And although at the time the 1541 formula upset Catholics more than Protestants, one cannot be contemptuous of an approach to the subject respected not only by Reginald Pole but (above all) by Seripando, the master-mind behind the greater part of Trent's statement on justification issued six years later (not, as Mr Samuel says, no doubt by a slip, earlier). One can learn from failures.

In the criteria of judgment which my paper appplied to the various theologians surveyed, I sought to adhere to the biblical foundation.

From that foundation it would be hard to draw the conclusion that justification and sanctification have hardly any connection, and the Anglican theologians of the Reformation time certainly did not think that. Man cannot make himself righteous; no reader of St Paul could believe otherwise.

The act of God in justification, imparted to us by faith and sacramentally expressed and communicated in baptism, is one which the mind can distinguish from the continuing process of sanctification, as St Augustine clearly said. But the faith by which this justification is apprehended is not 'without repentance, hope, charity, dread, and fear of God'.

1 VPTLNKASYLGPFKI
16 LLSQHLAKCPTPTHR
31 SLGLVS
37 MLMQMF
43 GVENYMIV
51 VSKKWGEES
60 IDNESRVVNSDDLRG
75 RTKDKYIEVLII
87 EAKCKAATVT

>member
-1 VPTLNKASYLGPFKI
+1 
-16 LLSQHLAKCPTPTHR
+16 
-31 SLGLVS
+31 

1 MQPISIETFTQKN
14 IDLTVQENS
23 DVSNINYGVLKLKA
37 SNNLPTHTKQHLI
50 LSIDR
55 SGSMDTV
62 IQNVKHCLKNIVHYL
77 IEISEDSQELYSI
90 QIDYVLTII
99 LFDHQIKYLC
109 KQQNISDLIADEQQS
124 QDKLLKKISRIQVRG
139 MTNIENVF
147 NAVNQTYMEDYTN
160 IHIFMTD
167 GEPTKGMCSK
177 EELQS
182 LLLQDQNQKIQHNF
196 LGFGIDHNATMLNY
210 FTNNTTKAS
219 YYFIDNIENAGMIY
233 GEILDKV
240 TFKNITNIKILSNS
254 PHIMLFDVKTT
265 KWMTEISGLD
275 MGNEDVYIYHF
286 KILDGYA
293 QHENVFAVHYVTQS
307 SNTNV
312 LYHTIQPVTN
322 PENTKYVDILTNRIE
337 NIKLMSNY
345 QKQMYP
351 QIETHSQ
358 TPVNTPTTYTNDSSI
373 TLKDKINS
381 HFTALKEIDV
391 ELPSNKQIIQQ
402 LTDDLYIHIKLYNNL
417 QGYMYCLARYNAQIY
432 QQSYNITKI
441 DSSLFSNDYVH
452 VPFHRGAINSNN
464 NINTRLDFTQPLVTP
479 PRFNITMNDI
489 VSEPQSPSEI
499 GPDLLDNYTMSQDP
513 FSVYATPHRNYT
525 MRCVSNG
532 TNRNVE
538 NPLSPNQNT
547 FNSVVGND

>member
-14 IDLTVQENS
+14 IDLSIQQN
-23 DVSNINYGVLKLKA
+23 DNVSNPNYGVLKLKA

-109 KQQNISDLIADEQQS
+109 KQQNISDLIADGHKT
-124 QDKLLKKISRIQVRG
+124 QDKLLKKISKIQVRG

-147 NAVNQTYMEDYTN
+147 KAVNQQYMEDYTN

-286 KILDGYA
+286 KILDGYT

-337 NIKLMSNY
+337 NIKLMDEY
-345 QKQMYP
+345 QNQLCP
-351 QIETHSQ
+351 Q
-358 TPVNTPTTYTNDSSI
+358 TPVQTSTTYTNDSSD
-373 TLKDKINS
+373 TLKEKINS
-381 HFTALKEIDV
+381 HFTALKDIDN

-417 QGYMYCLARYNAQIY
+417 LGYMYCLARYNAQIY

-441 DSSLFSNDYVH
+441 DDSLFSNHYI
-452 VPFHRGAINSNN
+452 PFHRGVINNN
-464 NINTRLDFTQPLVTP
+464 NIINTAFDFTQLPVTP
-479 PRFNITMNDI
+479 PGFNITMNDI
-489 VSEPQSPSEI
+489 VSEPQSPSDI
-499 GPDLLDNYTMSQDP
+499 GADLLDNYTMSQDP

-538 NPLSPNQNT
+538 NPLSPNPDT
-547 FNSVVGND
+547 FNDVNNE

If Mr Samuel thinks it is, he is at variance with the explicit position of the Homily written by Cranmer and commended in Article XI of the XXXIX Articles (a document to which he wisely does not appeal for help).

To the reflecting mind justification and sanctification are distinct, but are not experienced successively in time. God infuses righteousness in the very act of justifying.

One of the most notable of English Calvinist discussions of justification insists that justification is that by which man is not only accounted justified before God, but is made so. Davenant (1631) also saw that many Catholic expositions of Trent rightly did not take the Council to deny Imputed righteousness or to say that sin is cleansed only by imparted righteousness.